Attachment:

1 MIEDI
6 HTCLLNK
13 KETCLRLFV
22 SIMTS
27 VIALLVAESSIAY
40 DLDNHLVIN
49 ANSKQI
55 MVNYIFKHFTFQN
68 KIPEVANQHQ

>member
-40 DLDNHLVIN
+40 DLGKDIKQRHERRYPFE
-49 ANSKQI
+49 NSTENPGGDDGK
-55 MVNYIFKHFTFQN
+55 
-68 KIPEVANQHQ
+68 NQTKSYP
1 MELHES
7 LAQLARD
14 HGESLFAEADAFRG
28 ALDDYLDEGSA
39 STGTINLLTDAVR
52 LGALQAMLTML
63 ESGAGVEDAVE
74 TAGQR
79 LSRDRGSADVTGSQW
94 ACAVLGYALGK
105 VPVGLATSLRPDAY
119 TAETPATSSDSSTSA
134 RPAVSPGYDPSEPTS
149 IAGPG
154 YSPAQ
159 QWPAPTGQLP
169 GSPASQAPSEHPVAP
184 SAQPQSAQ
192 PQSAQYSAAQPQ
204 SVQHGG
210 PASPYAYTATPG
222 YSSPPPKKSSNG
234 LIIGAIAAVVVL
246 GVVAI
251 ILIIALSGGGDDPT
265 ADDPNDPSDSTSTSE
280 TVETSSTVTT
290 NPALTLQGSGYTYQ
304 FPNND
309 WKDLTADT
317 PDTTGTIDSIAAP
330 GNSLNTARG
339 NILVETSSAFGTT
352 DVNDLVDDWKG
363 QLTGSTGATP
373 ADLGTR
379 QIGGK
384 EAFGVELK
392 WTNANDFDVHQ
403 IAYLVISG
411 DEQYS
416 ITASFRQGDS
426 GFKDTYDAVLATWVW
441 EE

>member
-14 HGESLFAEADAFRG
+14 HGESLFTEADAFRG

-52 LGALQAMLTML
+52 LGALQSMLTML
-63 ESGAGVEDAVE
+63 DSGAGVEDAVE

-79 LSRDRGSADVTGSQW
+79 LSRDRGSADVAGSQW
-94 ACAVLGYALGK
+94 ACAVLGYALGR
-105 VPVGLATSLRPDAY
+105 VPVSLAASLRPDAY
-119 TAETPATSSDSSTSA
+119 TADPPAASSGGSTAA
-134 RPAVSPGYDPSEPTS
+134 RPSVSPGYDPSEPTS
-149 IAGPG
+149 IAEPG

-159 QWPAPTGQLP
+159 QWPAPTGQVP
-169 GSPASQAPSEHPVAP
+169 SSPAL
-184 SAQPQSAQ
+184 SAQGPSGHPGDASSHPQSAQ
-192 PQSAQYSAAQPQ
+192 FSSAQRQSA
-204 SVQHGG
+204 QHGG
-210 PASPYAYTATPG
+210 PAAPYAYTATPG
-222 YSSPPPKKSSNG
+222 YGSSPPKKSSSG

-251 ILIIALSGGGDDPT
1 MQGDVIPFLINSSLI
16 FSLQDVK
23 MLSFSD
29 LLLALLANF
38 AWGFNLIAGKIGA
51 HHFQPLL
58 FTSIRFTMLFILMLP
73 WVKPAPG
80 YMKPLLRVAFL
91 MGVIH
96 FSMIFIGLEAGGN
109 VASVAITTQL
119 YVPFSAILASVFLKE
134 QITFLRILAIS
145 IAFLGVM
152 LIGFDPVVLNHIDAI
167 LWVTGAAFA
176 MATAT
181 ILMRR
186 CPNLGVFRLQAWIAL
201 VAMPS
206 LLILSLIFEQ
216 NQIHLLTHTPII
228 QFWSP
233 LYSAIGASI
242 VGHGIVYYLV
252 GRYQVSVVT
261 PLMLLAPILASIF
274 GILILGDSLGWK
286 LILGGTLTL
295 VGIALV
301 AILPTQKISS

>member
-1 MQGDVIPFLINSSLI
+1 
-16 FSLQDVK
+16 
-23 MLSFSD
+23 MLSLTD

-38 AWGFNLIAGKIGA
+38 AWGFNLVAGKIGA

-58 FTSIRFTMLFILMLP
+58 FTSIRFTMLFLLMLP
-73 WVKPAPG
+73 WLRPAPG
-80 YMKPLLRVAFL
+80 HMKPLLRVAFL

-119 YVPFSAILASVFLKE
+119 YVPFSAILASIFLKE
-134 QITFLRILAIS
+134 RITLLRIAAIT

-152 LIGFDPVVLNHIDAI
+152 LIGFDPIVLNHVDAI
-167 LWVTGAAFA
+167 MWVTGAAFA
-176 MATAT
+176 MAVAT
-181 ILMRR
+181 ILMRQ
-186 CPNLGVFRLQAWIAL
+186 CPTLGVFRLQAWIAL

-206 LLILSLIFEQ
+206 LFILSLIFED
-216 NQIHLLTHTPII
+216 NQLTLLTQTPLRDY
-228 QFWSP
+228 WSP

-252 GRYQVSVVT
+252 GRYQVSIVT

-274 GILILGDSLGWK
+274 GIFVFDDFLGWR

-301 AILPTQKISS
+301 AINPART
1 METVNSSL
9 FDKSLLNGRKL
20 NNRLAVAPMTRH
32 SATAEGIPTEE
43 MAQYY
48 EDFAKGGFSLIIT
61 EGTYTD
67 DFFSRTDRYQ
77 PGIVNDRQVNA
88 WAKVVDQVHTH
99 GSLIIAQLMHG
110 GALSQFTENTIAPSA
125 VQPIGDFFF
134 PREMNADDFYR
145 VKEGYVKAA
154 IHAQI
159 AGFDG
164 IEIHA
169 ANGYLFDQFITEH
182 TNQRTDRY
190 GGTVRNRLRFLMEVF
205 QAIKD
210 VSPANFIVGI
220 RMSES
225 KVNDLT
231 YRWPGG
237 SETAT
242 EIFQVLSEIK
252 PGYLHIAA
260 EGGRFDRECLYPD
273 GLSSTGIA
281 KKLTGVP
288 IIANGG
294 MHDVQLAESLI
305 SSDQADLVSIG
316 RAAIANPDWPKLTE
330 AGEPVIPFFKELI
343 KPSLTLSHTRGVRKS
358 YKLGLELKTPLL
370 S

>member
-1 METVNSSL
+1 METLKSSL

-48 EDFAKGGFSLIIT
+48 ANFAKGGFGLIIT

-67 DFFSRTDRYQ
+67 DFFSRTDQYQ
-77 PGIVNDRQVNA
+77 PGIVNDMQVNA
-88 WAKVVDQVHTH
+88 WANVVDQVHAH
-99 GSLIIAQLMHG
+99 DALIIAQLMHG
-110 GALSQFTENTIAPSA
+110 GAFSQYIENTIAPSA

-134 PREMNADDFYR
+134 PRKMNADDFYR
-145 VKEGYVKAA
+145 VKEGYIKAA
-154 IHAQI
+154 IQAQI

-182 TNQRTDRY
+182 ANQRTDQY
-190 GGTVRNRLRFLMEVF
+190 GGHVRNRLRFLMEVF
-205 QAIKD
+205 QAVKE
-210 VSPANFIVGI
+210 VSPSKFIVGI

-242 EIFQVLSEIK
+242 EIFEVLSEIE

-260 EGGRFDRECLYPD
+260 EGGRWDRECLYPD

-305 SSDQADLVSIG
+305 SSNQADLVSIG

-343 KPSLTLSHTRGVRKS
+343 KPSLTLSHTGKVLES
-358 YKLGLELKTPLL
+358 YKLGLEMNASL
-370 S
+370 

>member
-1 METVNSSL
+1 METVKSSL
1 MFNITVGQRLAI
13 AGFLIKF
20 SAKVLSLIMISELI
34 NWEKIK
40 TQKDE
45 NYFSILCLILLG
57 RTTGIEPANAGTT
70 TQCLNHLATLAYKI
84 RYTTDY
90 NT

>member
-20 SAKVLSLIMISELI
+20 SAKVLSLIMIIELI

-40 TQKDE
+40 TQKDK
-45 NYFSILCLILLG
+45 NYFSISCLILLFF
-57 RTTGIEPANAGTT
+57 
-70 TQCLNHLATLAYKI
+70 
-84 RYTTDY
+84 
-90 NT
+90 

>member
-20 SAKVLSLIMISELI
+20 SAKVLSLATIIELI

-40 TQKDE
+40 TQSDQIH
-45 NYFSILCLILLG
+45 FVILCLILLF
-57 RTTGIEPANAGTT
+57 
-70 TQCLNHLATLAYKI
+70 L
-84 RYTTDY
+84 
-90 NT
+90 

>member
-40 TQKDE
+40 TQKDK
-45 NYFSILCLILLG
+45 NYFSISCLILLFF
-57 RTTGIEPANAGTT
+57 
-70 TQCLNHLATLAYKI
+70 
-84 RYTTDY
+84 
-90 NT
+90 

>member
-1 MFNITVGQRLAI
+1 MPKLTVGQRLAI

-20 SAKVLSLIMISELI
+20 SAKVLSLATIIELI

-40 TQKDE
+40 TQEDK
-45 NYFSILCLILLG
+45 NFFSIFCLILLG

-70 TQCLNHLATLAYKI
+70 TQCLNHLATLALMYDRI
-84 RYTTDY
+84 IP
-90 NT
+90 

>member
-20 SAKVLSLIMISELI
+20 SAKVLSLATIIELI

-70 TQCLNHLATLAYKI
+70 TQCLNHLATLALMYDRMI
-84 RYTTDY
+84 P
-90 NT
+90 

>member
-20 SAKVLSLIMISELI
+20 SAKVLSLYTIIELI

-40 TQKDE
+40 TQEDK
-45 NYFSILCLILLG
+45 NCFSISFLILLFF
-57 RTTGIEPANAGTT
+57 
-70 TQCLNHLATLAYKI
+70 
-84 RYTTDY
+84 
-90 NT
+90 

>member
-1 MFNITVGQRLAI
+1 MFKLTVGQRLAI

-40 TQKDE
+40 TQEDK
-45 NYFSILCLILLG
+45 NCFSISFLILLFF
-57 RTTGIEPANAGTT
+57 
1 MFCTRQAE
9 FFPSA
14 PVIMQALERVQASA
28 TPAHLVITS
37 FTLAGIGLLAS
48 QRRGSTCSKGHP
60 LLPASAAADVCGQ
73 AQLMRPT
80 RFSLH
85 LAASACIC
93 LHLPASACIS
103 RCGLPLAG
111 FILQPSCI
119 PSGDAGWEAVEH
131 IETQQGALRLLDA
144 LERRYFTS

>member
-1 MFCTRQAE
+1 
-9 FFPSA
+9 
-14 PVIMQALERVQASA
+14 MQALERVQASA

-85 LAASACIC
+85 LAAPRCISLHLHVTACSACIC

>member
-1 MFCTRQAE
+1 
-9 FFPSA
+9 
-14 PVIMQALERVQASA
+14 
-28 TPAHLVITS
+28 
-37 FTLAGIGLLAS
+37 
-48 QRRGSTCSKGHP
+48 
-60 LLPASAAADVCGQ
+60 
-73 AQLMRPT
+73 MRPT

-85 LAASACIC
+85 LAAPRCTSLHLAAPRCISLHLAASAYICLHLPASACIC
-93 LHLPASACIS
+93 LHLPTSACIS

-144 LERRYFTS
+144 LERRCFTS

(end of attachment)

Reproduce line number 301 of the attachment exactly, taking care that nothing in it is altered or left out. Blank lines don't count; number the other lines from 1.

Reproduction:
-70 TQCLNHLATLAYKI